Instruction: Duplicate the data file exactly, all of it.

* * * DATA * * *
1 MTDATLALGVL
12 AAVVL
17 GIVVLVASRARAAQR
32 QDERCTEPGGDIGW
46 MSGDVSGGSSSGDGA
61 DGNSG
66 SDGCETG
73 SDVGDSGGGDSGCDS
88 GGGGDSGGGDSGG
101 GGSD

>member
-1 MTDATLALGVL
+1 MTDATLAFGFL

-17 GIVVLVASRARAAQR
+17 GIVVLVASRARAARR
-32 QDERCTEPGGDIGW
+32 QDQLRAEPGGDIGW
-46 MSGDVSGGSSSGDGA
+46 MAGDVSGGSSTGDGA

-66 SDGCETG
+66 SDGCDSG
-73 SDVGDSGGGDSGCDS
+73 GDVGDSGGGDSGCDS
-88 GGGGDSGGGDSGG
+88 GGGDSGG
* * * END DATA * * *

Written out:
1 MTDATLALGVL
12 AAVVL
17 GIVVLVASRARAAQR
32 QDERCTEPGGDIGW
46 MSGDVSGGSSSGDGA
61 DGNSG
66 SDGCETG
73 SDVGDSGGGDSGCDS
88 GGGGDSGGGDSGG
101 GGSD

>member
-1 MTDATLALGVL
+1 MTDATLAFGFL

-17 GIVVLVASRARAAQR
+17 GIVVLVASRARAARR
-32 QDERCTEPGGDIGW
+32 QDQLRAEPGGDIGW
-46 MSGDVSGGSSSGDGA
+46 MAGDVSGGSSTGDGA

-66 SDGCETG
+66 SDGCDSG
-73 SDVGDSGGGDSGCDS
+73 GDVGDSGGGDSGCDS
-88 GGGGDSGGGDSGG
+88 GGGDSGG